Posted by Stephen Welfare, Partner
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IP community discusses digital copyright issues
Representatives from the three main political parties recently gathered to discuss the biggest issues facing intellectual property.
The debate led to many voicing their concerns about the issues facing stable and coherent copyright regulation – namely the difficulty of enforcing laws which are regularly reviewed and changed.
In addition, existing legislation faces the challenge of adapting to the demands of the digital age.
During the hour-long discussion, held in London, Professor Lionel Bently from the University of Cambridge acknowledged that enforcement was a serious issue, but rejected notions that copyright was “under attack.”
He said: “Historically, copyright has expanded massively. It started off as a limited right for 28 years given to authors but it now has been extended to 70 years, so I don’t see copyright as being under attack. However, what I do see is that it is becoming more difficult to enforce.”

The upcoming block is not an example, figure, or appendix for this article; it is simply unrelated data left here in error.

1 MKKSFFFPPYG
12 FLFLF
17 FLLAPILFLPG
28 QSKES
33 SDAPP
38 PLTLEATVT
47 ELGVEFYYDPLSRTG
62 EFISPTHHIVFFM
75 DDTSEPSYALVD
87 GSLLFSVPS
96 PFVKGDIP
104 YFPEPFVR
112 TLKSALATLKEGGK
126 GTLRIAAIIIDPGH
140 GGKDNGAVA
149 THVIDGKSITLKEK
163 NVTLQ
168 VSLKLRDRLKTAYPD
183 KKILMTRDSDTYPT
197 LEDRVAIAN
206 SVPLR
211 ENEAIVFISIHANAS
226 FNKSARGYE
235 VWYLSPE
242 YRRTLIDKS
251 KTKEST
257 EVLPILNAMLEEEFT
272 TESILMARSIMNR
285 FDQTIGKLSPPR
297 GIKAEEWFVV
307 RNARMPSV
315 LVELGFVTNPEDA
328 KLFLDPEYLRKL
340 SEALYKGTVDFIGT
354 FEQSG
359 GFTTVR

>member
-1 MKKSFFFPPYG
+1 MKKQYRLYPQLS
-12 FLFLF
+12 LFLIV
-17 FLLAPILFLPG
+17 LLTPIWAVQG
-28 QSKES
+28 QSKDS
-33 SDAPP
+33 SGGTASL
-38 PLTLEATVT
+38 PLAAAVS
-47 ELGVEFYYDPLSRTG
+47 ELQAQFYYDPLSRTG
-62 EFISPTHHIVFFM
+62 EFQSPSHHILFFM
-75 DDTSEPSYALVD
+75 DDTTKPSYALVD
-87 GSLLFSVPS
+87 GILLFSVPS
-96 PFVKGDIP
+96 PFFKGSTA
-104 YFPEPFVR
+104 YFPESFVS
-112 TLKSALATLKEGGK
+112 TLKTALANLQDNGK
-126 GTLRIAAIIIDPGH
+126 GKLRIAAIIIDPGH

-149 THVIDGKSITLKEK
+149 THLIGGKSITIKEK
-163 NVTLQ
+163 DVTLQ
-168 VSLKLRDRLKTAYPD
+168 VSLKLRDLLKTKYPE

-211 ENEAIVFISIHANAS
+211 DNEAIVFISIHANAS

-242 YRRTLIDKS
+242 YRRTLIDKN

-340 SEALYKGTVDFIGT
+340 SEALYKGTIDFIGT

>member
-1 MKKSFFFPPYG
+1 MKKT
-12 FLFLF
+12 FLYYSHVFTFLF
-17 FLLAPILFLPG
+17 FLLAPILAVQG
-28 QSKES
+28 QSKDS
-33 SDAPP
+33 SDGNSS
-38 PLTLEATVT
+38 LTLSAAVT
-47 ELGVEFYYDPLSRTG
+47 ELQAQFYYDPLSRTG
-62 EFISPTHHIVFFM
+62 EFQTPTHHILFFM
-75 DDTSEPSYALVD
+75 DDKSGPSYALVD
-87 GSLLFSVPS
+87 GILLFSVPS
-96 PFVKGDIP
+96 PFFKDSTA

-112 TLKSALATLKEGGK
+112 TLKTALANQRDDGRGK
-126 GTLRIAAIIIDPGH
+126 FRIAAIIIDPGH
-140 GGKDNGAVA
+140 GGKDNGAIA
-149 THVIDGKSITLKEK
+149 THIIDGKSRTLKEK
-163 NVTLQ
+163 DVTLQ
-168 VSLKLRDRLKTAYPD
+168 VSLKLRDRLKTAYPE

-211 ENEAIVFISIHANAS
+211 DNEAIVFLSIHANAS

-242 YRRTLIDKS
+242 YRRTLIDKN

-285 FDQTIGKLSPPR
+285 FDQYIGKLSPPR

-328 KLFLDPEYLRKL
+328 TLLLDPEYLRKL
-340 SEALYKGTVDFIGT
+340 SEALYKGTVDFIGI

Lord Clement-Jones argued that the “rot” of the law began with the Ian Hargreaves’ review in 2011, in which he said copyright was viewed as a barrier to innovation.
This, he said, led to many caveats and exceptions in the current law that have damaged consumer confidence. He called for better digital online enforcement, describing the existing system as “relatively poor”.
Conservative MP Mike Weatherley expressed a similar view. He said that Hargreaves “did give too much away” and believed that current legislation is “unfit for purpose.”
Labour’s Ian Wright added: “Over the years, there has been constant tinkering and reviews. We need stability so people have more confidence and understanding of what the IP regime is.”
At Royds, our experts can provide comprehensive advice on all aspects of intellectual property law, including the latest changes introduced under the Intellectual Property Act. For more information please visit our website or contact Stephen Welfare or John North.